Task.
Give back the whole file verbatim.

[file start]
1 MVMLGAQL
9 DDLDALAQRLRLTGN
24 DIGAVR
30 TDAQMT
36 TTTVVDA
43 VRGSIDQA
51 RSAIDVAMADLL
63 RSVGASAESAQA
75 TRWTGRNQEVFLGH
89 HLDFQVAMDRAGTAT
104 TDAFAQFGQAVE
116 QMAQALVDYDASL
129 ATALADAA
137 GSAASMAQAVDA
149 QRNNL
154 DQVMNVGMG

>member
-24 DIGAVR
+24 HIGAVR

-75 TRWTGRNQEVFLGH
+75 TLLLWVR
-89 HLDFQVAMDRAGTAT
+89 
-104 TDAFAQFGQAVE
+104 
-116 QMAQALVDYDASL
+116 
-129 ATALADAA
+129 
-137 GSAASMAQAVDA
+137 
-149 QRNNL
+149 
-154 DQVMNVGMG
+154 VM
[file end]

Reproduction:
1 MVMLGAQL
9 DDLDALAQRLRLTGN
24 DIGAVR
30 TDAQMT
36 TTTVVDA
43 VRGSIDQA
51 RSAIDVAMADLL
63 RSVGASAESAQA
75 TRWTGRNQEVFLGH
89 HLDFQVAMDRAGTAT
104 TDAFAQFGQAVE
116 QMAQALVDYDASL
129 ATALADAA
137 GSAASMAQAVDA
149 QRNNL
154 DQVMNVGMG

>member
-24 DIGAVR
+24 HIGAVR

-75 TRWTGRNQEVFLGH
+75 TLLLWVR
-89 HLDFQVAMDRAGTAT
+89 
-104 TDAFAQFGQAVE
+104 
-116 QMAQALVDYDASL
+116 
-129 ATALADAA
+129 
-137 GSAASMAQAVDA
+137 
-149 QRNNL
+149 
-154 DQVMNVGMG
+154 VM